Watch Rocket Lab return to flight with satellite launch tonight (Image Credit: Space.com)
Rocket Lab aims to bounce back tonight (Dec. 14) from a launch failure.
The company’s Electron rocket is scheduled to lift off from New Zealand during a two-hour window that opens tonight at 11 p.m. EST (0400 GMT and 5 p.m. New Zealand time on Dec. 15), carrying a satellite for the Japanese Earth-imaging company iQPS to orbit.
It will be Rocket Lab’s first launch since Sept. 19. Electron suffered an anomaly about 2.5 minutes into flight that day, resulting in the loss of one of San Francisco company Capella Space’s Earth-observing satellites.
Rocket Lab soon traced the problem to an unwanted “electrical arc,” which shorted out the battery packs that provide power to the 59-foot-tall (18 meters) Electron’s second stage. The company says it has implemented multiple corrective measures, including an enhanced testing regime here on Earth, to ensure the problem doesn’t crop up again.
Tonight’s mission, which Rocket Lab calls “The Moon God Awakens,” will deliver iQPS’ QPS-SAR-5 satellite to a circular orbit 357 miles (575 kilometers) above Earth, where it will join the QPS-SAR-6 craft. (QPS-SAR-5 is named Tsukoyomi-1 after the Japanese god of the moon, which explains Rocket Lab’s mission moniker.)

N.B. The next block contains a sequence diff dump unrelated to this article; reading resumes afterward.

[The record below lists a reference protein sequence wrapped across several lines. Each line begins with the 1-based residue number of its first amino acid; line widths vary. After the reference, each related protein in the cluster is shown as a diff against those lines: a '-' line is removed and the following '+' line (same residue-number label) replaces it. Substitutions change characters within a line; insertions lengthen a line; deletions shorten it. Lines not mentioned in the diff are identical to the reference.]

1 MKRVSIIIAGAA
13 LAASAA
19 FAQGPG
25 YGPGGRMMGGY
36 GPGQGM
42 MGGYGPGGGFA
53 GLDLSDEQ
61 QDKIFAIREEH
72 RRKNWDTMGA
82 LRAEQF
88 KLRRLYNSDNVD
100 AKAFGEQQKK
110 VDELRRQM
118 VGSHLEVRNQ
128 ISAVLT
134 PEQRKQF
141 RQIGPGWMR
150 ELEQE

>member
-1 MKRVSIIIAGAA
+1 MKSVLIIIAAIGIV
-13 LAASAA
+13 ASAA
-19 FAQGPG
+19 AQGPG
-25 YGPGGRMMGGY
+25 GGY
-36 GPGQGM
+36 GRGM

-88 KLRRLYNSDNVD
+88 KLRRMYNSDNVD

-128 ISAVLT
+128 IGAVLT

“iQPS’s satellites are small, high-performance SAR [synthetic aperture radar] satellites that use a lightweight, large, stowable antenna to collect high-resolution images of Earth, even through clouds and adverse weather conditions,” Rocket Lab wrote in a mission description. “Ultimately, the iQPS constellation is planned to have 36 satellites capable of monitoring specific fixed points on Earth every 10 minutes.”
Payload integration is complete for our 42nd Electron launch! We’ve got a final step to clear before launch day – completing a wet dress rehearsal to confirm all systems are ready for lift-off. As such, we’re currently targeting no earlier than 13 Dec NZT for the launch of The… pic.twitter.com/0dz60wkxrwNovember 26, 2023
Tonight’s launch will be the 42nd to date for the Electron, which gives small satellites dedicated rides to Earth orbit and beyond. (An Electron launched the CAPSTONE cubesat toward the moon in June 2022, and Rocket Lab aims to launch a private life-hunting mission to Venus in 2024.)
Before September’s anomaly, the most recent Rocket Lab mishap occurred in May 2021, when an Electron suffered a problem with its second stage.